A DISABLED RED LINE TRAIN wreaked havoc with the rush hour commute Thursday night, but you’d never know it from reading the next day’s MBTA performance dashboard.
The online dashboard indicated reliability, or on-time performance, overall on the Red Line Thursday was 92 percent – 94 percent during peak travel times and 92 percent off-peak. On-time performance for the subway system as a whole was 86 percent on Thursday.
Asked about the apparent discrepancy between the dashboard numbers and the long waiting periods on train platforms, T officials said they discovered a glitch with the performance database that caused the Red Line numbers to be much rosier than they actually were. Indeed, the glitch had the effect of tossing out the Red Line’s worst performance of the day.
Laurel Paget-Seekins, director of research and analysis at the T, said when the performance database didn’t see trains moving for more than 30 minutes in the train-tracking system it couldn’t tell whether the data was missing or the trains weren’t running. Lacking that information, the automated system removed that gap in calculating the dashboard’s reliability metric, eliminating the delays associated with the rush-hour snafu and making the numbers look a lot better than they actually were.
Paget-Seekins said the glitch was noticed Friday morning and her staff manually compiled the information needed to correct the numbers. The new data indicate on-time performance overall on the Red Line Thursday was 83 percent, not 92 percent. The peak number was 73 percent instead of 94 percent, and the off-peak number was 91 percent, only 1 point down from the earlier reported 92 percent. For the subway system as a whole, on-time performance Thursday was 83 percent instead of 86 percent.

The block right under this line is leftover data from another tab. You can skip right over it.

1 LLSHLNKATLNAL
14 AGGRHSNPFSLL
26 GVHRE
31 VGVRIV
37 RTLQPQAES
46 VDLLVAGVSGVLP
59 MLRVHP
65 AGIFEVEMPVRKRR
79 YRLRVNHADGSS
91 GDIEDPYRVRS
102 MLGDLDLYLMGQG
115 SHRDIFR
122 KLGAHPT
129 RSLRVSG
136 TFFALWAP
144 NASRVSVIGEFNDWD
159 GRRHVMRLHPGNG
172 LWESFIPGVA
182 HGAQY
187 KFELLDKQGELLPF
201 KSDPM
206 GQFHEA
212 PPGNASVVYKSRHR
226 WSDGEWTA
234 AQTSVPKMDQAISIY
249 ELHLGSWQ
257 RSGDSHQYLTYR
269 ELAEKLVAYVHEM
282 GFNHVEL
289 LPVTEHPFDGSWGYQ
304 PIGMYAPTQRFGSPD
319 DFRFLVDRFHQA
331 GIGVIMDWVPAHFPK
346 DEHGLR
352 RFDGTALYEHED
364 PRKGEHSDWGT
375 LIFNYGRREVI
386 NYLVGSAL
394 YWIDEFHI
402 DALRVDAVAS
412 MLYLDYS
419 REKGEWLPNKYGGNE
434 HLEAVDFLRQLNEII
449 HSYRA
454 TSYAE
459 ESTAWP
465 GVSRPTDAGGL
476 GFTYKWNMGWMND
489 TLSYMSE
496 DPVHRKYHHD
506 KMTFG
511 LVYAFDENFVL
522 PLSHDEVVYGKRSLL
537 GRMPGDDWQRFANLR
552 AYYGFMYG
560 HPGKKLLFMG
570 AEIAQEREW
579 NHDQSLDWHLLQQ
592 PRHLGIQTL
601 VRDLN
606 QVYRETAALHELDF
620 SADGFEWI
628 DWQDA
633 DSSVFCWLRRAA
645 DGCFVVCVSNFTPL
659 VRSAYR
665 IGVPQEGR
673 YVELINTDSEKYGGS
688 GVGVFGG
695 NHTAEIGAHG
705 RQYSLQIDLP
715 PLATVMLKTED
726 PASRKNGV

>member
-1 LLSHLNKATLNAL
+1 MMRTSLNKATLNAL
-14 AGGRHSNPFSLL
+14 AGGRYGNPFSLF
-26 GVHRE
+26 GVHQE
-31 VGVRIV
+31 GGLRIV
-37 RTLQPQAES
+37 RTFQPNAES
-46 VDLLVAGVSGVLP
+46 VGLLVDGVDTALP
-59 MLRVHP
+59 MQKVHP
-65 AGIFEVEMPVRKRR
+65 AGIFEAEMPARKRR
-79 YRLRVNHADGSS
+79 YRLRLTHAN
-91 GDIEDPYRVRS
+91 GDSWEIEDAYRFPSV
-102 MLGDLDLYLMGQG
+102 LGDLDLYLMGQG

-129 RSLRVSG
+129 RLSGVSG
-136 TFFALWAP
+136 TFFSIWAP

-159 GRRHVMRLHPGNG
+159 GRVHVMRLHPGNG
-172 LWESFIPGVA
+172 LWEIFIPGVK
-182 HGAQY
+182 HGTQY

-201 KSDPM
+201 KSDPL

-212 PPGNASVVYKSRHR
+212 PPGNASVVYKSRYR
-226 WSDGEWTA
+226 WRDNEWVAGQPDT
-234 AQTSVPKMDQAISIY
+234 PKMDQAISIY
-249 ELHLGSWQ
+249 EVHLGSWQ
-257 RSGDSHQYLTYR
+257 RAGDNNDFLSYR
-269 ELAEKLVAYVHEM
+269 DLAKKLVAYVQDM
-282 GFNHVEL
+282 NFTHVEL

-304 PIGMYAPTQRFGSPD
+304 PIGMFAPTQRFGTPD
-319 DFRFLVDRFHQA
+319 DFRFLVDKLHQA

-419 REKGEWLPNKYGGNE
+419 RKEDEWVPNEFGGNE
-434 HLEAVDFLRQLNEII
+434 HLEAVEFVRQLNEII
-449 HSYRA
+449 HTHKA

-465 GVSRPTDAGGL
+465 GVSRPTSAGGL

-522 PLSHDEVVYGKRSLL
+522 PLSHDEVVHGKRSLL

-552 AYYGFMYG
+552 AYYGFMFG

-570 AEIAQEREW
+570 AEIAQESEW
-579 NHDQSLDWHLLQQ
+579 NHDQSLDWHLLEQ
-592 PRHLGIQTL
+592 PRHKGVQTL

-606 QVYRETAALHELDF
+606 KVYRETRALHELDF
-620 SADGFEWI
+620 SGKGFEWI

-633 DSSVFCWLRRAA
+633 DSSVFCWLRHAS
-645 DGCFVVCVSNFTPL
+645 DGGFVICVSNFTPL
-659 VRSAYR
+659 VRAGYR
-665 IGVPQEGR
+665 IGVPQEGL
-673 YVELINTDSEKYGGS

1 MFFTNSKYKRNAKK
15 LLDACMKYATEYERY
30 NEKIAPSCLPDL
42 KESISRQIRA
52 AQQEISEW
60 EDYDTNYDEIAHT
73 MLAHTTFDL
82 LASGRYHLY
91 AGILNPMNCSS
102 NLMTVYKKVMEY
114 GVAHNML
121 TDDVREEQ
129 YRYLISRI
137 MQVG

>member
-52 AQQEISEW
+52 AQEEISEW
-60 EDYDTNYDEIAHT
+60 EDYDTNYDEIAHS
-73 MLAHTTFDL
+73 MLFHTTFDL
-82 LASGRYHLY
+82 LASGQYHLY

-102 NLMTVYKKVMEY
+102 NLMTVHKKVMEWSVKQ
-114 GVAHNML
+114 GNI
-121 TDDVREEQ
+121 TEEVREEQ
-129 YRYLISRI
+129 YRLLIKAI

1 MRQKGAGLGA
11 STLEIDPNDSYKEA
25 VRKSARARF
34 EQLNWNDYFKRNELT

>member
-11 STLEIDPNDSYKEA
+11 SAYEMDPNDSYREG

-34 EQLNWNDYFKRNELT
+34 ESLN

The MBTA’s target for on-time subway performance is 90 percent.
According to an MBTA spokesman, the Red Line began experiencing problems Thursday night at 5:42 p.m., when a southbound train lost power just outside of Charles/MGH Station. Efforts to restore power failed, so at 6:15 p.m. another train was brought in to push the disabled train into the station so passengers could be offloaded. At 6:26 p.m., the disabled train was pushed toward Cabot Yard in South Boston to get it off the mainline so regular service could resume.
The T updated its Thursday performance dashboard information late Friday afternoon. Officials said they will manually correct any problems that arise in the future and work on ways to improve the automated calculation.
T officials say they haven’t experienced an unusually high number of breakdowns this past week, but the breakdowns that have occurred have come at the absolute worst times – typically at rush hour. On Wednesday, for example, a Red Line train became disabled at 5:46 p.m. at South Station.
“Battered by a major snow storm and the coldest stretch of weather in a century, the aging subway cars took a beating last week,” a T spokesman said in an email on Friday. “T personnel will continue to do everything they can to keep these decades-old trains operating in a reliable manner until they are replaced with the new trains.”
A new fleet of Orange and Red Line cars are being built for the MBTA and the first vehicles are expected to enter service on the Orange Line later this year.